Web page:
The IEA is hardly a left wing think tank. They advise governments on energy and are now warning that climate change poses a threat to the oil rig platforms in the North Sea. In an article by Tom Bawden in the Independent , the bigger waves and storms could add to the danger and expense of drilling for oil and gas.
To those who still think solar activity or maybe poltergeists are responsible for the intensification of storms, floods, fires, droughts and tornados, perhaps the view from the IEA will reveal the scale of the risks.
But then, wouldn’t it be ironic if the very climate change caused by burning fossil fuels causes an end to drilling for fossil fuels?
Quoting from the article:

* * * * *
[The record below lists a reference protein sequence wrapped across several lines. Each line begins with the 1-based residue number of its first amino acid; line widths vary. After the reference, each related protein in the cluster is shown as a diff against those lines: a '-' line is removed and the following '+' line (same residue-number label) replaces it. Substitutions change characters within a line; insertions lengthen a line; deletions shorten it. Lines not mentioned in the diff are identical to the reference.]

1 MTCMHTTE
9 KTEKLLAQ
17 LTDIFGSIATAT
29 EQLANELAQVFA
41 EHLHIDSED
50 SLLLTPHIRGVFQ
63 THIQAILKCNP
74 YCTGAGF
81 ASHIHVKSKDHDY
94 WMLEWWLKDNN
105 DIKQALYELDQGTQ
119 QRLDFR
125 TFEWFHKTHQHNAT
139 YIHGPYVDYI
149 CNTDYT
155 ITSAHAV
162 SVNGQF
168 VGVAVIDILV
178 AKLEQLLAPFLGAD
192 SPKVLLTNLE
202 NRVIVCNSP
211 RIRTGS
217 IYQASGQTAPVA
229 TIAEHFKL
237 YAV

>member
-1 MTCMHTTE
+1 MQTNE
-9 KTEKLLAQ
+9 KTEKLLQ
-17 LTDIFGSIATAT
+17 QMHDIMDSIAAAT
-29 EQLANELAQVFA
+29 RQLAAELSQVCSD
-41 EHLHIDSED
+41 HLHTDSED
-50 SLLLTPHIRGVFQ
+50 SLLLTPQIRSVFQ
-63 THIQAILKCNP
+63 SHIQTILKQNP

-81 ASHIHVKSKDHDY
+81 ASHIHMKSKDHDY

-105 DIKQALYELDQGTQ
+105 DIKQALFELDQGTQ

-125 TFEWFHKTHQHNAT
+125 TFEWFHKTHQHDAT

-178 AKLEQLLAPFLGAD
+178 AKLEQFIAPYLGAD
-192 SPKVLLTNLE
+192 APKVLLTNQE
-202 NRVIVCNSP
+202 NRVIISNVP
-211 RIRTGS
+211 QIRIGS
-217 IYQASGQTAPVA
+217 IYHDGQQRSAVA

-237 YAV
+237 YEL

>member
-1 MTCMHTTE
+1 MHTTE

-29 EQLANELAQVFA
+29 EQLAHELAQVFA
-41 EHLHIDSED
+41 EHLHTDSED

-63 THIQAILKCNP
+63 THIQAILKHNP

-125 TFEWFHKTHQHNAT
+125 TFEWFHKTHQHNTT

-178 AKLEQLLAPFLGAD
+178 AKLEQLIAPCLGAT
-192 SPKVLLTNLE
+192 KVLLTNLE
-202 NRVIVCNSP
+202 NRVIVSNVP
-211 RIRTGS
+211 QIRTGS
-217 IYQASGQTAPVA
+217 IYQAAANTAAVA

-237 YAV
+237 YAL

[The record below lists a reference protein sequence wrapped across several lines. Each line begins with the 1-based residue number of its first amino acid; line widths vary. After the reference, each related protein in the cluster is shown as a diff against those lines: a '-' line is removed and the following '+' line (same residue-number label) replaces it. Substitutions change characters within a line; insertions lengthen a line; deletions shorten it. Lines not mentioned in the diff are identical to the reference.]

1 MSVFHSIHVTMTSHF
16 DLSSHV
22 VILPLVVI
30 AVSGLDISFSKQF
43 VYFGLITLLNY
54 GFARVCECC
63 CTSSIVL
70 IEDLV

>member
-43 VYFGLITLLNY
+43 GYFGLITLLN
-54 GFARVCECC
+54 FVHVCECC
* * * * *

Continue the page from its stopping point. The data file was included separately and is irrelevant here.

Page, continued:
Announcing that global greenhouse emissions jumped by 1.6 per cent to a new record last year, the International Energy Agency (IEA) said the world is on course for a 4C temperature increase in the long-term. This is double the 2C global warming goal agreed by nearly 200 countries but yet to be translated into a legally-binding target. "A 2C difference doesn't mean that you just need to take your jacket off, it would have devastating implications," said IEA chief economist Fatih Birol. Unless the world takes dramatic action to curb greenhouse gas emissions by 2020, we can expect "sudden and devastating" consequences, such as a significant increase in the frequency and severity of storms, he warned. A temperature rise of anything approaching 4C would hit the North Sea oil and gas industry hard, fostering stronger and more frequent storms. The stormier weather would add "hundreds of millions" of pounds to the costs of the North Sea oil and gas industry, in the form of damage, lost production and, most of all, the construction costs to strengthen the platforms, Mr Birol said. And even if the temperature rise is less dramatic, the hydrocarbon producers should take pre-emptive action now and invest heavily to boost their infrastructure, he added. "Oil companies need to strengthen their platforms. This will lead to higher costs but will improve the resilience of the structures," said Mr Birol.